A terrific Tuesday to you all! Today we are sharing the fourth of seven little giveaways I had promised for this little blog! I call it the "pretty in pink giveaway" because of the obvious -- all the pretty pink goodies that exalt the feminine spirit. These are the sweet little details that add a splash of lovely into your homemaking life. Perhaps it is a swipe of light pink shimmer across your lips or the aroma of soft pink petals floating from your skin. You are a special creation, different from man and it is beautiful to stand out as one. I think pink glorifies femininity. In this modern age, to me at least -- pink stands for the softer side, the gentle, the delicate but also the strong and faithful women who aren't afraid to be women.


I have included some of my feminine favorites here. Close friends of mine might laugh at me doing a "beauty-type" giveaway because I am not a big cosmetics person. My "make-up" bag consists of three items  - lip shimmer, lip balm and mascara. But my weakness is fresh floral fragrances and lavish soaps and creams. I hope you enjoy my assortment of beauty products!

Now let the fun begin!..💕


This giveaway includes:

Set/3 Anatomy of a Fragrance "Fresh Cut Trio" Perfumes by Illume (from Anthropologie) 5 ml each,
  • Honey Rose Eau De Parfum
  • Wildflower Bergamot Eau De Parfum
  • Orchid Vanille Eau De Parfum 


WISH Savvy Minerals "Light Pink Shimmer Lipstick" by Young Living Essential Oils,


"Savvy Minerals by Young Living™ Lipstick is formulated to bring out every woman’s unique and natural beauty. The lipstick glides on smoothly, with a creamy texture and medium coverage that makes application easy and forgiving. Made with naturally derived ingredients, including moisturizing botanicals, this lipstick is not tested on animals, so you can feel good about what you are putting on your lips."


Lollia "Believe" Cabbage Rose & Citrus Shea Butter Hand Cream (from Anthropologie),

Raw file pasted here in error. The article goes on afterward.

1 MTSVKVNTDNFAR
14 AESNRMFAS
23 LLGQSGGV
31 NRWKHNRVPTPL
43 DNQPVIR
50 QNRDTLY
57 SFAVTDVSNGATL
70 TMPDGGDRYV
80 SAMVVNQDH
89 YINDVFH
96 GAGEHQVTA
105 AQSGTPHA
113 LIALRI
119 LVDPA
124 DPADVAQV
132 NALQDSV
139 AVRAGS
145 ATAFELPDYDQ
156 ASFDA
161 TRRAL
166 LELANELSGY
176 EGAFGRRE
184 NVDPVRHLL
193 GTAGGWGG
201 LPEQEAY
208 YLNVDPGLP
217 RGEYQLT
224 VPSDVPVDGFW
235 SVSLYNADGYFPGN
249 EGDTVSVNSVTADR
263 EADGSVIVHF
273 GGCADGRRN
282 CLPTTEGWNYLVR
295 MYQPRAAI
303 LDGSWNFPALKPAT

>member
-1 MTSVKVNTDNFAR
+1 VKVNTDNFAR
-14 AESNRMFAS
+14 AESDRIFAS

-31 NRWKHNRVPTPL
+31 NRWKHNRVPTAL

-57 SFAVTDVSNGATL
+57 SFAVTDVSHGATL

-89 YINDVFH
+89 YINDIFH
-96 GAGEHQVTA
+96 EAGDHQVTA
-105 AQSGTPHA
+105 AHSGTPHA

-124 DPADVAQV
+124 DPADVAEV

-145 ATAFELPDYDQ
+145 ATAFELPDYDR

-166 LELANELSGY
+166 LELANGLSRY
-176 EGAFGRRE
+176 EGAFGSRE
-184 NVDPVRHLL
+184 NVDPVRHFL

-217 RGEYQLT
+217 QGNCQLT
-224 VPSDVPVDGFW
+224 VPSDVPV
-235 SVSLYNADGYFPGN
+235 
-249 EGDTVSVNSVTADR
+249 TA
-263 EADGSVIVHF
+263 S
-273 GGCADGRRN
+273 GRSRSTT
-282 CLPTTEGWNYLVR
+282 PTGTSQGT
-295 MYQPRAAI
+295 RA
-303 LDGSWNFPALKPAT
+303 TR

Opi "Throw Me a Kiss" Light Pink Shimmer Nail Lacquer,


Savon De Marseille "Rose" Soap (Made in France),

How I wanted to remove the plastic wrapper for this photo! 


and finally -- Sky Organics "Strawberry Bliss" Lip Balm.

"Almost all words do have colour and nothing is more pleasant than to utter a pink word and see someone's eyes light up and know it is a pink word for him or her too."
 ~ Gladys Taber


This little giveaway will be open for the next 7 days and is open WORLDWIDE. You have the option to enter it in 7 different ways (pick and choose as many options that work for you!) in order to have 7 different chances to win! Just follow the instructions on the Rafflecopter below!

Note: Where it says "leave a blog comment" on the giveaway, please click it as there is a special question for you to answer in the comments :) Happy homemaking ladies!


Thursday, July 30, 2020

What I Learned About Homemaking Living Abroad ~ Part 1


"As cold waters to a thirsty soul,
so is good news from a far country."
~ Proverbs 25:25


Living for several years in a small foreign country with a struggling economy taught me many lessons about homemaking. Since moving back to the State's, I realize how my thought process has changed in many areas. Here is a list of 12 random, home-related things I gleaned while living abroad (and in no particular order)...


1. New Isn't Necessarily Better

This particular lesson shines in the subject of furniture. Most of the newer pieces sold in affordable stores are made up of particle board or MDF. Furniture made up of these compounds tend to wear down quicker due to the elements (were more susceptible to mold where we lived) and began to come apart with frequent moving. Plus, they can't withstand heavy loads and began to bow even though they are quite heavy themselves. I have also since learned that products made with particle board and MDF emits formaldehyde into the home - the very place you nurture to be a safe haven!